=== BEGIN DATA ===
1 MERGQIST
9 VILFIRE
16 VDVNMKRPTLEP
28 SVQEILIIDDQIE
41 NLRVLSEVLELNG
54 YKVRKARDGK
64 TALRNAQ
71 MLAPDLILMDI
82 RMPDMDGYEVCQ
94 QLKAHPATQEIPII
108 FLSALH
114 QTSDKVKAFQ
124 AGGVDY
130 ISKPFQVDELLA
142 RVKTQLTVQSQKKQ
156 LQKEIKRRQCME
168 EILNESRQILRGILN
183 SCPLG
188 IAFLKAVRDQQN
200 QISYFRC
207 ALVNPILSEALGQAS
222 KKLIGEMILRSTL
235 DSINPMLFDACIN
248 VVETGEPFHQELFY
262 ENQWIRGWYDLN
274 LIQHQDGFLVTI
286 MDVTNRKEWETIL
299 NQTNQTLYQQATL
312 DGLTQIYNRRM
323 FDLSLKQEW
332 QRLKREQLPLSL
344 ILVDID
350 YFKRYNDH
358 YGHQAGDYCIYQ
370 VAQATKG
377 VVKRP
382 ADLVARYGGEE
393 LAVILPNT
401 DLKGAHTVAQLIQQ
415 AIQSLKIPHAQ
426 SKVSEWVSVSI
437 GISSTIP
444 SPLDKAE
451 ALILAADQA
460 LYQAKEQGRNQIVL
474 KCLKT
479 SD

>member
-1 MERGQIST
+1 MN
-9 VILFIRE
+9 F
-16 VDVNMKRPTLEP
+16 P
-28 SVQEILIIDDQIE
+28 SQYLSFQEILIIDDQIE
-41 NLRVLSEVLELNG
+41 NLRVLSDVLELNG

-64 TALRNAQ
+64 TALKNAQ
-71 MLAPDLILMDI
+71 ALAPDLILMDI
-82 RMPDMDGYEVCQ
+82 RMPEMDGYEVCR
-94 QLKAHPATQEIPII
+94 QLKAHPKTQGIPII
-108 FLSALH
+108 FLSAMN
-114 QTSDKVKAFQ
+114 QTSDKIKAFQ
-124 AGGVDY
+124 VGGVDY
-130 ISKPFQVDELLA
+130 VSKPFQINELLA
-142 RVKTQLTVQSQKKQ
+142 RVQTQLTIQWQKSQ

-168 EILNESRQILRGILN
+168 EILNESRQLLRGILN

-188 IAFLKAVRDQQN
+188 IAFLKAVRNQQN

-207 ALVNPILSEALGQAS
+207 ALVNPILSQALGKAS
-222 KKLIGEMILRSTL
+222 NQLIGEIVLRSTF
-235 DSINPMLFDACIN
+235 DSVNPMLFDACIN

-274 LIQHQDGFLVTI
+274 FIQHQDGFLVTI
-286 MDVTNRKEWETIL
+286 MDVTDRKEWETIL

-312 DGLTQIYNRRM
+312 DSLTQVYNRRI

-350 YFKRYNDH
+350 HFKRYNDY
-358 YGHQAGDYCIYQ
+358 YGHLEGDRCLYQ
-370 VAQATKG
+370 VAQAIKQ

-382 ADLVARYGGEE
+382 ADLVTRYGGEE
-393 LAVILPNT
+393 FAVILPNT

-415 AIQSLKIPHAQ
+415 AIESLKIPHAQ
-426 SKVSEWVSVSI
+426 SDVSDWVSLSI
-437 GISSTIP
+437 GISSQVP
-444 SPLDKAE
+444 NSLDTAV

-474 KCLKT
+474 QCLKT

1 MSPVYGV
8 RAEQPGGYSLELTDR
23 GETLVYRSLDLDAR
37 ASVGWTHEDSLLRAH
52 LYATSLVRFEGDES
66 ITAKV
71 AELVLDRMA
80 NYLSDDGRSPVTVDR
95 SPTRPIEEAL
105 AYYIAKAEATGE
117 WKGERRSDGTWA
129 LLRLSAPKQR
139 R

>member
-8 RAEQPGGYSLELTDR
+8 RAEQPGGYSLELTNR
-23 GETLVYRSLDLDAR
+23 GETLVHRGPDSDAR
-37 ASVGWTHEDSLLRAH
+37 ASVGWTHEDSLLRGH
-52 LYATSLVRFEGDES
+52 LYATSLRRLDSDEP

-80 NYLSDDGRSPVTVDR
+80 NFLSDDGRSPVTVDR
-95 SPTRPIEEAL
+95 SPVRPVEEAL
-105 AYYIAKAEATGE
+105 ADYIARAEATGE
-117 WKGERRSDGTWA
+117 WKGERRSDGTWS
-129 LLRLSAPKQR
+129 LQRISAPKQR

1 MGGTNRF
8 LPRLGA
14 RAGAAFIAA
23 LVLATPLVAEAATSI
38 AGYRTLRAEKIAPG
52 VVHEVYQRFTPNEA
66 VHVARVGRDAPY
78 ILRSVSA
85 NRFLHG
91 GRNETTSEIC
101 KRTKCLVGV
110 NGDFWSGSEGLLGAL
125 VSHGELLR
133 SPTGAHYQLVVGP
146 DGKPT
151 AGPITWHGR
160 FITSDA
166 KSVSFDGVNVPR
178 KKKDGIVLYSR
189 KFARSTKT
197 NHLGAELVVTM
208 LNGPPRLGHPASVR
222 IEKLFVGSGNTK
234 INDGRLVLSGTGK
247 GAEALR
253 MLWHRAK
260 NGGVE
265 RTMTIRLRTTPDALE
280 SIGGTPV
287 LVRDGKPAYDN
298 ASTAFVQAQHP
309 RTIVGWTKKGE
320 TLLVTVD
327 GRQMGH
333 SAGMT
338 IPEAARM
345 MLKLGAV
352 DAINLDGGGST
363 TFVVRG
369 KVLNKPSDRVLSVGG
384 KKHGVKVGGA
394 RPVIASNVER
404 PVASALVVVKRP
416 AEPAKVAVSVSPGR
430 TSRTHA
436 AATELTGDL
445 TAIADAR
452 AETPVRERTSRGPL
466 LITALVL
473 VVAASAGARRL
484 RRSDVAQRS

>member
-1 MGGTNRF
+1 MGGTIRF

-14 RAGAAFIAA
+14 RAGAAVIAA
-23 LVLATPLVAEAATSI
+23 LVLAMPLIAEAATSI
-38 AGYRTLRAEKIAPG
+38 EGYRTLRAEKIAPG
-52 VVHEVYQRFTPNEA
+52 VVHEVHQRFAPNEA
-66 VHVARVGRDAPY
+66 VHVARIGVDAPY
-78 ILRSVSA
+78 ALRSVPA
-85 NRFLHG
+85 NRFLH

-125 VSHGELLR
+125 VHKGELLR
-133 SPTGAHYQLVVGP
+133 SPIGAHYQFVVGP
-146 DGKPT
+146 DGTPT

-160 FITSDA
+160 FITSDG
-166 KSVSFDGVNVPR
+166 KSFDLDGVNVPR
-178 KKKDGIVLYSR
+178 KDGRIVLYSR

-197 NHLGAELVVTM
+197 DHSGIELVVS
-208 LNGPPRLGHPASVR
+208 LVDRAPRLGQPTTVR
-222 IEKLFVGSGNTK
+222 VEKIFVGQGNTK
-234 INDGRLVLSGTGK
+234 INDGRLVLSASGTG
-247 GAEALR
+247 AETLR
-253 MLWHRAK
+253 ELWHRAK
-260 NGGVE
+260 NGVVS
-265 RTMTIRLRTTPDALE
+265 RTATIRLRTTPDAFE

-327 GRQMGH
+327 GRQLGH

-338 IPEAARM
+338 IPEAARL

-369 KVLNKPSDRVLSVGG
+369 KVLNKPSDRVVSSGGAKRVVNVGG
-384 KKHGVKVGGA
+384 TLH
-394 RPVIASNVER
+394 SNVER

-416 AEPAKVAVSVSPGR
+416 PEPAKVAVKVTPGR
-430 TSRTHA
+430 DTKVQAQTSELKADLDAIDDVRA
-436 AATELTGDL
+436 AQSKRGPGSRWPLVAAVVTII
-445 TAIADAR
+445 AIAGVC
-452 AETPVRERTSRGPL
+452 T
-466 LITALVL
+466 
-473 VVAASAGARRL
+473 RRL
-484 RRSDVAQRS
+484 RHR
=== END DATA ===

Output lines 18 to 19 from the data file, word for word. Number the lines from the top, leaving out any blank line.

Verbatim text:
183 SCPLG
188 IAFLKAVRDQQN